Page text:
The ancient Egyptians were well-known for their medicine in antiquity; Homer mentions it in the Odyssey. According to Herodotus, Cyrus, and Darius, monarchs of the Persian Empire had Egyptian doctors. Their renown was well-deserved.
Three key papyri, Ebers, Edwin Smith, and the Kahuna gynecological papyri, provide evidence of ancient Egyptian medicine dating back at least 3,500 years. Many of the papyri’s instructions are similar to current medical processes and include treatments including hundreds of substances.
Diagnostics in ancient time
In 1862, Georg Ebers, a professor of Egyptology at the University of Leipzig, acquired a remarkable document. He determined that it was written about 1500 BC, but that it had been translated from a thousand-year-old original when translating it.
It is written as a reference for medical practitioners and lays out a set of patient-care processes. The doctor was first directed to inquire about the patient’s complaints. The doctor was also obliged to do a physical examination, including examining the patient’s pulse and heartbeat. Third, urine, feces, and saliva have to be studied, which is what contemporary laboratory analysis is all about.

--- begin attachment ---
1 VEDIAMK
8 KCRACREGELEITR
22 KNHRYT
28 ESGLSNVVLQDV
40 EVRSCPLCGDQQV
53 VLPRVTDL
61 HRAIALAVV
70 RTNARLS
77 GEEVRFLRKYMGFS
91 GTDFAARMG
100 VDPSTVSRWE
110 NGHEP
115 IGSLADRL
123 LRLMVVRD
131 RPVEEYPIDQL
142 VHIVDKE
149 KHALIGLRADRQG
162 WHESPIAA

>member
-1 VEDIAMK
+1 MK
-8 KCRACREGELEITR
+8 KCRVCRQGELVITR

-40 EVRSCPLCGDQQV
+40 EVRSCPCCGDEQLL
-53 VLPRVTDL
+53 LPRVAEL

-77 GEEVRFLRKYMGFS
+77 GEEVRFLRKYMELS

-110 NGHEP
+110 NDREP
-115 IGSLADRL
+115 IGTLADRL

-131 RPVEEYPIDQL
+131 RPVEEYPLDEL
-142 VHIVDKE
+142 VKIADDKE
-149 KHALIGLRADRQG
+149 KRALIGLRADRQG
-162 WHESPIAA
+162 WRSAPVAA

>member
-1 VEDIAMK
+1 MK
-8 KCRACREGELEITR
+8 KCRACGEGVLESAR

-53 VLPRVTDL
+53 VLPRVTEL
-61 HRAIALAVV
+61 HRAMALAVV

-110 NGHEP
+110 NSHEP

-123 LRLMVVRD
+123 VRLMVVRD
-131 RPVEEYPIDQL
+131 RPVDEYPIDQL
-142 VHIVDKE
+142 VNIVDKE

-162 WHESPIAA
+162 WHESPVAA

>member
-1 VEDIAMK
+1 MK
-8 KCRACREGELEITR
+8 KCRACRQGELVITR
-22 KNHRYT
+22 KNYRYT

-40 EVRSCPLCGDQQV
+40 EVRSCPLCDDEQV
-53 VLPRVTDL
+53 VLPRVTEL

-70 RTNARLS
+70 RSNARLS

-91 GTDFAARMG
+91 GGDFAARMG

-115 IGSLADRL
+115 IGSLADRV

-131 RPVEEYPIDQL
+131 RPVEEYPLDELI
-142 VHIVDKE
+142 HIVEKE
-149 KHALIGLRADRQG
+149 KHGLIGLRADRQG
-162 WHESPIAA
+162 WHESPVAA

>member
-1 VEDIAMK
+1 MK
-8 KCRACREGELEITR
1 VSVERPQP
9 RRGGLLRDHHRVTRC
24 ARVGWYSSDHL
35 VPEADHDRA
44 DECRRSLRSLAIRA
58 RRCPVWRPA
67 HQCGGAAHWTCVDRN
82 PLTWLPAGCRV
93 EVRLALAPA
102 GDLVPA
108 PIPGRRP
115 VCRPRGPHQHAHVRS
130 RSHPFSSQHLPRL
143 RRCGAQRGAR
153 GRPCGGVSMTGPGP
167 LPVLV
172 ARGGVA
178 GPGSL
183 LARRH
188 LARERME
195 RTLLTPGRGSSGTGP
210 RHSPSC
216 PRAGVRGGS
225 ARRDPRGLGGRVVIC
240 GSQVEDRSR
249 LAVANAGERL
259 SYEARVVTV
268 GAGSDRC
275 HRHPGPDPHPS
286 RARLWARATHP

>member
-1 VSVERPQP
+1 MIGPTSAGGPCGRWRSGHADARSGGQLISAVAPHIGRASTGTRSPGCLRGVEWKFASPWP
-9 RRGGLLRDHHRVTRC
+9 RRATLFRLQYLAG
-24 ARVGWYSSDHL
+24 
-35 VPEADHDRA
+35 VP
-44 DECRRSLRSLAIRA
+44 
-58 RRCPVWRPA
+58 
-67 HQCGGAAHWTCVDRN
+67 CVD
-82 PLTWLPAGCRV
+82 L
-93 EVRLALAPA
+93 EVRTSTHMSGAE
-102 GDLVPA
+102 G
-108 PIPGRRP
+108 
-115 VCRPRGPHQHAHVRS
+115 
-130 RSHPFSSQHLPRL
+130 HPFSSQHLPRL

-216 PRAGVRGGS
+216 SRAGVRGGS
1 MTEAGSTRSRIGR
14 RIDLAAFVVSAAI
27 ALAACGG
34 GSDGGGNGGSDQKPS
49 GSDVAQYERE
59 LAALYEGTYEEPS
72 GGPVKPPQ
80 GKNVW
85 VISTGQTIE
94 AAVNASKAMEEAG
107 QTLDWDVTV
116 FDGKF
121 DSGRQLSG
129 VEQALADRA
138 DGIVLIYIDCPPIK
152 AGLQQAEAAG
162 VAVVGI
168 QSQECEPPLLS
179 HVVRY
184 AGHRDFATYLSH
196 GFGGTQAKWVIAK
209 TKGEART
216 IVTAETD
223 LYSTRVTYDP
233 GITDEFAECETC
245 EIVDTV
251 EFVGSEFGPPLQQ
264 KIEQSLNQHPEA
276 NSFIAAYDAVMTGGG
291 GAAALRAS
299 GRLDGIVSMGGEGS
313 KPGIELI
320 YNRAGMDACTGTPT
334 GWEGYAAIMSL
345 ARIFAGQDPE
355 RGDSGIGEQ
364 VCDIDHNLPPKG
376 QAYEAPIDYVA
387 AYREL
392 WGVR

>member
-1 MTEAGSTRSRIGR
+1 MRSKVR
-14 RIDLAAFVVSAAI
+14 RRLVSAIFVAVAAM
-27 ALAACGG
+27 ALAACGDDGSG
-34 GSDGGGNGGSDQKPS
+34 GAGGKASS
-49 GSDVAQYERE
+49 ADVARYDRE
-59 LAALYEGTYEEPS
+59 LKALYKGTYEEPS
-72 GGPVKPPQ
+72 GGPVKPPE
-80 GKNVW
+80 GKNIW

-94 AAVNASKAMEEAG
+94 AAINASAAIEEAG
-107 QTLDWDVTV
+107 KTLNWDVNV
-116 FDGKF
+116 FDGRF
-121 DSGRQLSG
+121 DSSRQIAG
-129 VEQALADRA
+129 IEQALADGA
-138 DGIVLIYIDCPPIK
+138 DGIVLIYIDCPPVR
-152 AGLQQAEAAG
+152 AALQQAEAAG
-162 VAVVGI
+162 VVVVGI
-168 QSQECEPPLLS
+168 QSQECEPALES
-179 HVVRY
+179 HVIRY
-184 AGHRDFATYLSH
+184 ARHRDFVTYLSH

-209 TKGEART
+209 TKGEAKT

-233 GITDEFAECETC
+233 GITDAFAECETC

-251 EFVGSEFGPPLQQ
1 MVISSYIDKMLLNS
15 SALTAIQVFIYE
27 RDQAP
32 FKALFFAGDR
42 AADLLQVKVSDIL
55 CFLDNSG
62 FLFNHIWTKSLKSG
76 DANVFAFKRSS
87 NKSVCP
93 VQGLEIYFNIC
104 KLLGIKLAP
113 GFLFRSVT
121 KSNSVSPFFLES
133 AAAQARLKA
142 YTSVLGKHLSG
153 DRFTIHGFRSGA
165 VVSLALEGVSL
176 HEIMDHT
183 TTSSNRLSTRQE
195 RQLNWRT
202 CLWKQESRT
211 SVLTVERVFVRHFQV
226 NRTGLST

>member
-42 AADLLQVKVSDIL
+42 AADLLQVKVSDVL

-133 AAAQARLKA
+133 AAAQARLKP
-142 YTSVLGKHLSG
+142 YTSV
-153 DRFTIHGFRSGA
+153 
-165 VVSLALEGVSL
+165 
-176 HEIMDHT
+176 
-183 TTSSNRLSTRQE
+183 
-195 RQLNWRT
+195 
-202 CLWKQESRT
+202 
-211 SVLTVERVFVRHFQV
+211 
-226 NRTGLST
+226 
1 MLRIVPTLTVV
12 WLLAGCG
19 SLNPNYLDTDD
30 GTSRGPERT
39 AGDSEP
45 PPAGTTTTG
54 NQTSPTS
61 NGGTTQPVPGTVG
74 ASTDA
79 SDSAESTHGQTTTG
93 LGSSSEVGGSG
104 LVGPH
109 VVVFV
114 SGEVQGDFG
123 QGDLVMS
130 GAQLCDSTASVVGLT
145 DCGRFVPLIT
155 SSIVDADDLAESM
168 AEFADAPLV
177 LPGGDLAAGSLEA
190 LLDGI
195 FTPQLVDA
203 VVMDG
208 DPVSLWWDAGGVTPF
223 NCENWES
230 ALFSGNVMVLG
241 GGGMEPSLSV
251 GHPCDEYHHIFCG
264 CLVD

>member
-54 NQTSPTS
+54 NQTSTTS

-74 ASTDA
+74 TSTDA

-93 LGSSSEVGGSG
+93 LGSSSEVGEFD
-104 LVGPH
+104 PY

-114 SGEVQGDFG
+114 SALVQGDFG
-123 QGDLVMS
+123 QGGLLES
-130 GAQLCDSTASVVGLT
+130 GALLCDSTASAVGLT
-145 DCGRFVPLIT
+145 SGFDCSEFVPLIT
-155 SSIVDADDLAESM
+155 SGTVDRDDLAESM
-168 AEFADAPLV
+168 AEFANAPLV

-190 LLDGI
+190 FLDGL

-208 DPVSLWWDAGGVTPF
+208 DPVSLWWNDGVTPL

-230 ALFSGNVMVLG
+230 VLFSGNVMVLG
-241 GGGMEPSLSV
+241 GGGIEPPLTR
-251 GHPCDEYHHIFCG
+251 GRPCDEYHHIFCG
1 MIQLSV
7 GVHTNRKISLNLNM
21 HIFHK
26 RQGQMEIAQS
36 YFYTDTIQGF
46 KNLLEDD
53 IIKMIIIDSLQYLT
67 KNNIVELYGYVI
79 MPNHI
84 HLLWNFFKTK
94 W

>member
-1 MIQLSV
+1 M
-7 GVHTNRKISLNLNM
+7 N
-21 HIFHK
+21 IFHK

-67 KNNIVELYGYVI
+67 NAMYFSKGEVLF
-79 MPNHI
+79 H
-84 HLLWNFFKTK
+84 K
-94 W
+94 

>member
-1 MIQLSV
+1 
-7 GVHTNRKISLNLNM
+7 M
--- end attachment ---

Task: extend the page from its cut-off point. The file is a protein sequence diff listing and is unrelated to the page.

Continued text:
Based on all of this, a prediction with three choices is presented. The doctor determines if it is a curable condition, one that can be battled, or one for which there is no cure. Over 700 medications and spells are included in the remainder of the Ebers papyrus. Due to translation issues, many of the plant constituents are still unknown, yet the translated content deserves respect for the depth of knowledge reflected in 3,500 years of medicine.
From the Old Kingdom to the Ptolemies, Egypt had a plethora of medical specialists in various fields. As Herodotus mentions, tomb inscriptions and medical papyri demonstrate that Egypt had neurologists, ophthalmologists, dentists, gastroenterologists, proctologists, and internal medicine experts. Some doctors practiced in multiple fields. Ir-en-akhy was one of the highly skilled physicians. According to his gravestone, he was an ophthalmologist, gastroenterologist, and proctologist.
Other sorts of practitioners were also present. The Ebers papyrus mentions “snwn,” a secular physician’s title, as well as “sau,” a magician, and “wab,” a healing priest’s title. Doctors could treat patients for free if they were paid by the pharaoh. The majority of the healers were from the middle class, and they were paid in cereals and beer, but a few court physicians were from the upper class. Qar is the earliest mummy discovered to date who was a doctor. He lived in 2500 BC, during the Fifth Dynasty. This corresponds to the estimated period of the Ebers Papyrus’ original form, indicating that Qar operated within established medical traditions even at that early date.